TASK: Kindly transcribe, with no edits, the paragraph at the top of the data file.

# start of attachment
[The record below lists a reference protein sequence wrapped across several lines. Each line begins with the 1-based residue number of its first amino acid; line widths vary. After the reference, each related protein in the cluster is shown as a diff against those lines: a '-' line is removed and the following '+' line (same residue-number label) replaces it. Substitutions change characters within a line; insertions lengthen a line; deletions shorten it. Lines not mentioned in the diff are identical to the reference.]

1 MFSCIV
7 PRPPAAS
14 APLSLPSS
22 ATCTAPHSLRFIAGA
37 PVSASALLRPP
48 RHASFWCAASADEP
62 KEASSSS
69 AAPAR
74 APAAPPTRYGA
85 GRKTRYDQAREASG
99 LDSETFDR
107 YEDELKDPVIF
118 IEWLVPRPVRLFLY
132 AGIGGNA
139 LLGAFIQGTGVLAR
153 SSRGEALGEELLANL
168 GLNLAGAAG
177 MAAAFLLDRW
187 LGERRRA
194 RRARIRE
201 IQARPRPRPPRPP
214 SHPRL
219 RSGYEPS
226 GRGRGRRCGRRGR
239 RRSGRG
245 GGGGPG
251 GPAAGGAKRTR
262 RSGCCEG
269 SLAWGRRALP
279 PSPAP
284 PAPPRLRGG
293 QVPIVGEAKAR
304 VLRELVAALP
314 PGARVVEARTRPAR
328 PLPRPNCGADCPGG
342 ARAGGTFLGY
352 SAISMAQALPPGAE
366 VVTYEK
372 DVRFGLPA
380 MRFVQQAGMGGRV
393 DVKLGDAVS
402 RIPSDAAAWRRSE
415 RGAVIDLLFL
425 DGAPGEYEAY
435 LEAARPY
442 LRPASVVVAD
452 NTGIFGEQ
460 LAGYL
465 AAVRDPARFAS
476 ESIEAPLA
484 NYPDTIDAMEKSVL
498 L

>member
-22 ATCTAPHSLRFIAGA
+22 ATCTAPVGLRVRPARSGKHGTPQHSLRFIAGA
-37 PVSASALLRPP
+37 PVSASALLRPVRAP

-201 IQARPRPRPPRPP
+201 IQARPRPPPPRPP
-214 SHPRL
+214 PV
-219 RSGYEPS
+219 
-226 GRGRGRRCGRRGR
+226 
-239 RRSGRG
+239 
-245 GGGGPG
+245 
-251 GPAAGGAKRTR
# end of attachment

[The record below lists a reference protein sequence wrapped across several lines. Each line begins with the 1-based residue number of its first amino acid; line widths vary. After the reference, each related protein in the cluster is shown as a diff against those lines: a '-' line is removed and the following '+' line (same residue-number label) replaces it. Substitutions change characters within a line; insertions lengthen a line; deletions shorten it. Lines not mentioned in the diff are identical to the reference.]